Hamburger Mary’s is a nice family restaurant. But we’re talking a different type of family. Think Sister Sledge’s “We Are Family.”
Hamburger Mary’s Orlando recently moved into the Church Street Station neighborhood in the space that TooJay’s last occupied. If I’m not mistaken, in the old Church Street days it was the Buffalo Trading Co. It’s part of a franchise that started in San Francisco in 1972. Are you getting the picture yet?
It’s the first national chain to market specifically to the gay community. You might have figured it out if you had wandered in on a Tuesday for Bingo Night, hosted by local celebrity Miss Sammy (hint: it’s not short for Samantha) or for the Maryoke sing-alongs on Wednesdays.
At other times, you might not have noticed anything different about the place at all. Indeed, on one of my lunch visits, there was a family at the next table, a father, mother and baby in a stroller.
Everyone is welcome at Mary’s — she does not discriminate. She is a terrific hostess, but I don’t think anyone would call her the best cook in town, especially if you should wander away from the list of burgers. Suffice to say the place will never be called Meatloaf Mary’s.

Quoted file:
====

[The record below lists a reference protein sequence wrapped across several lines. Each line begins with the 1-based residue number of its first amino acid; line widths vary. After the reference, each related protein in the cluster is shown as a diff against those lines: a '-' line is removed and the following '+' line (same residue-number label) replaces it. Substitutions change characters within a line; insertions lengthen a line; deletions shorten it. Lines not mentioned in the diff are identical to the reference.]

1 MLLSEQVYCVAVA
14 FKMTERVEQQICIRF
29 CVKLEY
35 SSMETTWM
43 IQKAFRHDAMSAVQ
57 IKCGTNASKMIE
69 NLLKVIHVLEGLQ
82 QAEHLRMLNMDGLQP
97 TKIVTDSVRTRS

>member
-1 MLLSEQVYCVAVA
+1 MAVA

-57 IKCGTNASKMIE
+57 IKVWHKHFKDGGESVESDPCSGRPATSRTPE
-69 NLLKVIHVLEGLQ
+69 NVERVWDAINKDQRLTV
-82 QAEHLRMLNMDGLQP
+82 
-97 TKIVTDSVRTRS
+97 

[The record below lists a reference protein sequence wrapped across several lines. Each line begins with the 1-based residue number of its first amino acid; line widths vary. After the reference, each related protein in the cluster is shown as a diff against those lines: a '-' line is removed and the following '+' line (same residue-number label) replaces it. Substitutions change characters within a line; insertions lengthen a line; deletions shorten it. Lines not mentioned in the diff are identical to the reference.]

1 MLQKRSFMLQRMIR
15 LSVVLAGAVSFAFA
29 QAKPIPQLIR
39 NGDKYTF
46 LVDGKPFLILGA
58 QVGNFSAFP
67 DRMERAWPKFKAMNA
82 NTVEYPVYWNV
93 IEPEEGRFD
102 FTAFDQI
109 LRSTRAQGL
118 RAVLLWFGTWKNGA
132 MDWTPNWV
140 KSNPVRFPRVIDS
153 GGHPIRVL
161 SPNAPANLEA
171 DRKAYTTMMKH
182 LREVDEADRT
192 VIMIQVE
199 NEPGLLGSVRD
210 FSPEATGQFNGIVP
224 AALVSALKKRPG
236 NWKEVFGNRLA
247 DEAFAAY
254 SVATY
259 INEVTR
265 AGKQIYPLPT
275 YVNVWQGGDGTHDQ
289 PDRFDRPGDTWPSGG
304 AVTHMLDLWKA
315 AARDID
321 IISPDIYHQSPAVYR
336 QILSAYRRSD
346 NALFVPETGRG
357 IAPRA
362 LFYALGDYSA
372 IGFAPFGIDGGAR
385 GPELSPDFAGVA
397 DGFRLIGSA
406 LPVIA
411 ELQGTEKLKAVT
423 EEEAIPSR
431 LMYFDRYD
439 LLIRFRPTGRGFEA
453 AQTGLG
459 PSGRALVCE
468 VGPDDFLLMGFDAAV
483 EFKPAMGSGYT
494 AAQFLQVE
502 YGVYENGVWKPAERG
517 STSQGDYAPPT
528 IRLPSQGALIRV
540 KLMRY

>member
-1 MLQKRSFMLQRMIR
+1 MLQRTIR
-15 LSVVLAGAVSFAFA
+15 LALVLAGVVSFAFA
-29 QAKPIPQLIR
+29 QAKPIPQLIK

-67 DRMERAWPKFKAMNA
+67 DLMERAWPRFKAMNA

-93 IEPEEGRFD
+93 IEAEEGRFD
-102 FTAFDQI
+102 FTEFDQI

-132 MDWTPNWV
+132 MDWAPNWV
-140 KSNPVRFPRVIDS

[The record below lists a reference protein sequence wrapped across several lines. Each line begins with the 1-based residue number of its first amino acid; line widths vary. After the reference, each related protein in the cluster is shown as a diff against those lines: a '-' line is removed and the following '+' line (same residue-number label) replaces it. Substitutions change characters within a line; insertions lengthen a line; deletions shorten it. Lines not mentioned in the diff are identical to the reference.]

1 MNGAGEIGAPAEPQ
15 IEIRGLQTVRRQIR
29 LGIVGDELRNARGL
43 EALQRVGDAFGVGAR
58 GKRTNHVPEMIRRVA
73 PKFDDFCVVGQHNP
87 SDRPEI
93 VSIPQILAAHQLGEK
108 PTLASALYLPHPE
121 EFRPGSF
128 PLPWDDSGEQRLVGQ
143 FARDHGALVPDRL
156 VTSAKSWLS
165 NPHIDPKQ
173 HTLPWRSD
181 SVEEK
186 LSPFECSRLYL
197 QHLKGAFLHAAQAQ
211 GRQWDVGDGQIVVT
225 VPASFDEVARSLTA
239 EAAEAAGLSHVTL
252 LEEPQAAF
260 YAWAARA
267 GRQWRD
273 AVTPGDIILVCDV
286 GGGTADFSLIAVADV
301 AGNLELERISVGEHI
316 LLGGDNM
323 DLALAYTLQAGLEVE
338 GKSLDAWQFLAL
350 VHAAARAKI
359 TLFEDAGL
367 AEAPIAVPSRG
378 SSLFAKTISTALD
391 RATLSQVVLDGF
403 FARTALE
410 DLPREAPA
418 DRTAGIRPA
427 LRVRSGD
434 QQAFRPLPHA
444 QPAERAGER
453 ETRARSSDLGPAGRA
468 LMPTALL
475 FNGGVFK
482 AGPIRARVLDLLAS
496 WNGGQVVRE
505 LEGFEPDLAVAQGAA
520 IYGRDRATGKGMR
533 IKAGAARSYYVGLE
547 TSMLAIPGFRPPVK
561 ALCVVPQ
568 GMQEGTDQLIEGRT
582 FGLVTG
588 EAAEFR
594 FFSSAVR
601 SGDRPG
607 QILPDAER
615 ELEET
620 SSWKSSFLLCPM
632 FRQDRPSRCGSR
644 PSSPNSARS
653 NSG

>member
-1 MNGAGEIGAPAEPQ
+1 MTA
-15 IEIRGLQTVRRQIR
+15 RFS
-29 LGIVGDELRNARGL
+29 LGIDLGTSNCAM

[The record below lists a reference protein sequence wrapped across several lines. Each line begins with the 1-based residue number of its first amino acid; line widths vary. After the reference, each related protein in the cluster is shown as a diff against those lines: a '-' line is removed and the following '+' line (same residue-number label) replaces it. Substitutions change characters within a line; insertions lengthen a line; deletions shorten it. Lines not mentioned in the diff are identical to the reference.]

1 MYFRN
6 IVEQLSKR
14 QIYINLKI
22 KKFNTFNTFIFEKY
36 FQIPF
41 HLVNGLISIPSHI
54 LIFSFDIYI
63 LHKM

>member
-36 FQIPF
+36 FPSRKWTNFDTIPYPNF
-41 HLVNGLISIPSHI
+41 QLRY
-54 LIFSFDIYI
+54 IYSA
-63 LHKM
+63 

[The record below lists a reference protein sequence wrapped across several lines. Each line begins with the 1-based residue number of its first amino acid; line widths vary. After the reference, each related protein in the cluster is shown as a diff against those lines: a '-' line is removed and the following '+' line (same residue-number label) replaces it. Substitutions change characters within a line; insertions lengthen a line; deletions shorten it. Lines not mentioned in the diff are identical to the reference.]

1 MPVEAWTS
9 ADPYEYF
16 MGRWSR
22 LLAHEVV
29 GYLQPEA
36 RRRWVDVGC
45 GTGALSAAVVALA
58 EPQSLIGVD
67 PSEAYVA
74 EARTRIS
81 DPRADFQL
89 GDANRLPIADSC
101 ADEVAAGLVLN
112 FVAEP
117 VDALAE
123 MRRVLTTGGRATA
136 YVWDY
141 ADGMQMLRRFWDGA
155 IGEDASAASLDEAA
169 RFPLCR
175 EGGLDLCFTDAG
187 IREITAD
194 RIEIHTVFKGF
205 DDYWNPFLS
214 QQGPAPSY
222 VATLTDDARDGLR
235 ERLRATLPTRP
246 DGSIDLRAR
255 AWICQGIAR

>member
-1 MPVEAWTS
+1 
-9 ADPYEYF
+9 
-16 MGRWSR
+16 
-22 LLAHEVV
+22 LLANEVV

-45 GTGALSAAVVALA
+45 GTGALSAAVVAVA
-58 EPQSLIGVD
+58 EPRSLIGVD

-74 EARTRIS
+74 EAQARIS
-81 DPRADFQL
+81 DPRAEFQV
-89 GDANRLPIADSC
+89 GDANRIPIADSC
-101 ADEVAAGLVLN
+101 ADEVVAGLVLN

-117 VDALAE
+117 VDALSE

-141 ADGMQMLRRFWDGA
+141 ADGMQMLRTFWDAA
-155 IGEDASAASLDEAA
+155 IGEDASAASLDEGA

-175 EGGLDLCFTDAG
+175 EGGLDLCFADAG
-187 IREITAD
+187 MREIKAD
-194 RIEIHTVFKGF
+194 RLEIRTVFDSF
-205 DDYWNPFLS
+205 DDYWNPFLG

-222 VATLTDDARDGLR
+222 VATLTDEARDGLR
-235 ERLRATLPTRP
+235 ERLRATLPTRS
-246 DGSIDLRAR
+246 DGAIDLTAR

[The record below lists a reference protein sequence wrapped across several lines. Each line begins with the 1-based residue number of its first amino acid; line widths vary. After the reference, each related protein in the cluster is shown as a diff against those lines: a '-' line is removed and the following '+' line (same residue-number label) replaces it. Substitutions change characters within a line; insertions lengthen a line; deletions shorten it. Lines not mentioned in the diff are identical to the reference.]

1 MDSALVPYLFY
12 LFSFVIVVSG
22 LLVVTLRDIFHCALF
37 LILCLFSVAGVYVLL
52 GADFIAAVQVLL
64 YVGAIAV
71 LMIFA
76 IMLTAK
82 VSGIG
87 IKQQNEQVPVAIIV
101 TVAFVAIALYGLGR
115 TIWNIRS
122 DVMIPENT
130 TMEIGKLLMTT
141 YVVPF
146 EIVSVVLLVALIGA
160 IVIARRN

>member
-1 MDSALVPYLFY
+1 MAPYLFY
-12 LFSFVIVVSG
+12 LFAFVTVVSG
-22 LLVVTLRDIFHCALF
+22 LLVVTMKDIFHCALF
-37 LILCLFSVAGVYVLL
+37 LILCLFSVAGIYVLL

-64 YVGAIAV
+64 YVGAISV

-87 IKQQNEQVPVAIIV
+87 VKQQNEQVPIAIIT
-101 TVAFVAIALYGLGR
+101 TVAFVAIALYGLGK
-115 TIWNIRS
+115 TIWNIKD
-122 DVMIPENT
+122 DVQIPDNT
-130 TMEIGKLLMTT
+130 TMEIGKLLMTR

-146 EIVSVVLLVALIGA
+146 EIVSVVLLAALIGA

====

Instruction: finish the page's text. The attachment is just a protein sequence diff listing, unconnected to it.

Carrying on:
Stick with the burgers, and you’ll be fine. The hard part is deciding on which burger to have. There are 11 variations, with names such as Queen Mary, Sloppy Mary, Spicy Mary and Blue Boy burger. And if you missed the Sister Sledge reference, I doubt you’d understand Blue Boy. (No, it’s not served raw. The blue refers to the cheese.)
Most of the burgers are made with a half-pound of certified Angus beef, although one is bigger, made with a full pound of meat. That one is called the Proud Mary, and that’s all I’m going to say about that.
I would have preferred a juicier patty, but the burgers I had I liked well enough. A favorite was the Sloppy Mary, slopped with chili and melted cheddar and jack cheese. It’s served open-face and is meant to be eaten with a knife and fork. Sloppy is as sloppy does.
I also liked the Guacamole BJ, the initials representing bacon and jack cheese. It, too, could have been called the Sloppy Mary.
HMO’s appetizers are hit-or-miss. The inevitably named Macho Nachos, chips piled high with chili, cheddar and jack cheese, black olives and jalapenos, were surprisingly good. Mary Mac & Cheese Balls were not only dry and flavorless, they weren’t even balls. They were triangles.
Come here for burgers, come for the camaraderie, the drinks, the loud music videos or the even louder decor of purples and greens and geometric shapes. But if you’re not looking to have a good time, you might as well stay home. As the motto says, “Eat, drink and be Mary.”